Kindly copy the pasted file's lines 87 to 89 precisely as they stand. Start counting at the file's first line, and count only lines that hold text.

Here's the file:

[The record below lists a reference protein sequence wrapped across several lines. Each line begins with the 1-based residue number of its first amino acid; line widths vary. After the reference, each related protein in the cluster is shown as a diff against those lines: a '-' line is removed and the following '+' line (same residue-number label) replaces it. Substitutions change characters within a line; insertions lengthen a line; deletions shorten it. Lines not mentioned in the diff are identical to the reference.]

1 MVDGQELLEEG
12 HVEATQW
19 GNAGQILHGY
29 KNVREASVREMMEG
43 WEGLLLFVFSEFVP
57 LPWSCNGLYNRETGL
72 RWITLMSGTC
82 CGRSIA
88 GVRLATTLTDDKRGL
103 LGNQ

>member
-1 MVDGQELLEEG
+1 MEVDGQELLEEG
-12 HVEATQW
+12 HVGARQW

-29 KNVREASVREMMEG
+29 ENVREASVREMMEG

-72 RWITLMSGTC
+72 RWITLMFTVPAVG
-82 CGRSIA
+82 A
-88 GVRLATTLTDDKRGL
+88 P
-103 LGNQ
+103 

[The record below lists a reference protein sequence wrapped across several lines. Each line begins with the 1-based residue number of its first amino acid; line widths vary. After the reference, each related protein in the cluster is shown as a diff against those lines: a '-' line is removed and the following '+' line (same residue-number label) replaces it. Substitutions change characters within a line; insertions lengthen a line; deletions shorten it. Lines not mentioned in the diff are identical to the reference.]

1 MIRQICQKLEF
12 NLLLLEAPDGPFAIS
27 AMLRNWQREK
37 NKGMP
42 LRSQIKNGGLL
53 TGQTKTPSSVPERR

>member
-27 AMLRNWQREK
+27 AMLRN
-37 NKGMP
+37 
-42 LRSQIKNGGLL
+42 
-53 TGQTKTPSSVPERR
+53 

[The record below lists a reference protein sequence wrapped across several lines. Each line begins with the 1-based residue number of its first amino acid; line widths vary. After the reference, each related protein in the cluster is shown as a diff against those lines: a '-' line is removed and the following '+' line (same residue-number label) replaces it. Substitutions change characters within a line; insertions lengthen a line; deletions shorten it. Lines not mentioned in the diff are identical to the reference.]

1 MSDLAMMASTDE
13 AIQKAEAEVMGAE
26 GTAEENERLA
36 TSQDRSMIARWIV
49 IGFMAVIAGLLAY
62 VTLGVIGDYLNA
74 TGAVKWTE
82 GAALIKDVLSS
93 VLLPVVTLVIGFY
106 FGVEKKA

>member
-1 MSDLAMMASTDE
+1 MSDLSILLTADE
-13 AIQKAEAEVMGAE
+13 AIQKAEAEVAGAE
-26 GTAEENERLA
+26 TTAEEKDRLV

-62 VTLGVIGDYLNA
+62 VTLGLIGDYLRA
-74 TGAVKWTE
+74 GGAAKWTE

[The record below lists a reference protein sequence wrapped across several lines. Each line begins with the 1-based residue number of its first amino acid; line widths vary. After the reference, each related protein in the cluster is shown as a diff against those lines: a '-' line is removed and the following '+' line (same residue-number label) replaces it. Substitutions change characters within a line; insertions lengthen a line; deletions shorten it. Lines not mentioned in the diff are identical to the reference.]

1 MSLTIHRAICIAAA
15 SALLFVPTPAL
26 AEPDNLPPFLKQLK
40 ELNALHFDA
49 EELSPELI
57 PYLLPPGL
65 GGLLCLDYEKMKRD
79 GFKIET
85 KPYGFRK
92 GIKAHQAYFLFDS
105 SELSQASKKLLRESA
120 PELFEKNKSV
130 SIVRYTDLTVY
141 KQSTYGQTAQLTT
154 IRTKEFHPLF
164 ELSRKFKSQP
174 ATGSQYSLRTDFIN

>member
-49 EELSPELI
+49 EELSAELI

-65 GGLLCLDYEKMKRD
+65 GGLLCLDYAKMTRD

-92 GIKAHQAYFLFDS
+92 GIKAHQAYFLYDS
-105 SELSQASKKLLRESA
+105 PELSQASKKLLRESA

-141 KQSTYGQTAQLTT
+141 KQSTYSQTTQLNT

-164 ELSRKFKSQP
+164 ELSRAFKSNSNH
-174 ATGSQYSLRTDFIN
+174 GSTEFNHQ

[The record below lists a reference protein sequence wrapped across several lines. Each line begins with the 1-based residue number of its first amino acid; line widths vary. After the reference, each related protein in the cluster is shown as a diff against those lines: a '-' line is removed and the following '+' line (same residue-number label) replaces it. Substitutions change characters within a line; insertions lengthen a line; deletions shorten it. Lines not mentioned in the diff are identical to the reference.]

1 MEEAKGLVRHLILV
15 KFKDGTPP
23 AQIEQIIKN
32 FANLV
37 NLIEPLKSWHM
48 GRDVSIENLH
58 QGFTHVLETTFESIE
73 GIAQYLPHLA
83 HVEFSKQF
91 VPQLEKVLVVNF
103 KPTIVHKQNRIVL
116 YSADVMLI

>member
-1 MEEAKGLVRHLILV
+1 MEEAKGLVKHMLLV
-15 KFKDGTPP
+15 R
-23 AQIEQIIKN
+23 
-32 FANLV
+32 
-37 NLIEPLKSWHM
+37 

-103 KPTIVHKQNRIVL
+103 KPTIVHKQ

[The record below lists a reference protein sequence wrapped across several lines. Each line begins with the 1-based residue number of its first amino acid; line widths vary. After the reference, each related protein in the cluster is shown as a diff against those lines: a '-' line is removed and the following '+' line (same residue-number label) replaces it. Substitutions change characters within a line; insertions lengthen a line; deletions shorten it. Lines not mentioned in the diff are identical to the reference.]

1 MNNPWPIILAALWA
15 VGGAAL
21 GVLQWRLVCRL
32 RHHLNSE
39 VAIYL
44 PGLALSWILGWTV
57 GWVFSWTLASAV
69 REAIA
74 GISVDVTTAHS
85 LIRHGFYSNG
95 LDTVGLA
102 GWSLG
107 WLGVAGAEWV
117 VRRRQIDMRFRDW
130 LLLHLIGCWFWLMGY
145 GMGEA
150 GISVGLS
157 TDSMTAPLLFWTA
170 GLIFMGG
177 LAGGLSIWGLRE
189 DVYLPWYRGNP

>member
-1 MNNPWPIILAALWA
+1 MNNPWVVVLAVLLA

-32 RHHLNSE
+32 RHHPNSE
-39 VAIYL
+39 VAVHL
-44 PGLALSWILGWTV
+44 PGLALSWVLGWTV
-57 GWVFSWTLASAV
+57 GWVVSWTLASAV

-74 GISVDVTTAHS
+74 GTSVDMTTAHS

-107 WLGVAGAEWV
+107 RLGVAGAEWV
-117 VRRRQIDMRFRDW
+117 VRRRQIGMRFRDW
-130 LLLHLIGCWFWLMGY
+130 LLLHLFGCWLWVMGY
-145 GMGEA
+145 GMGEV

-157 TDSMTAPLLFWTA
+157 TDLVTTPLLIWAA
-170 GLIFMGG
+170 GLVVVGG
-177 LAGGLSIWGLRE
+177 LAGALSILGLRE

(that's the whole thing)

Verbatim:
+65 GGLLCLDYAKMTRD

-92 GIKAHQAYFLFDS
+92 GIKAHQAYFLYDS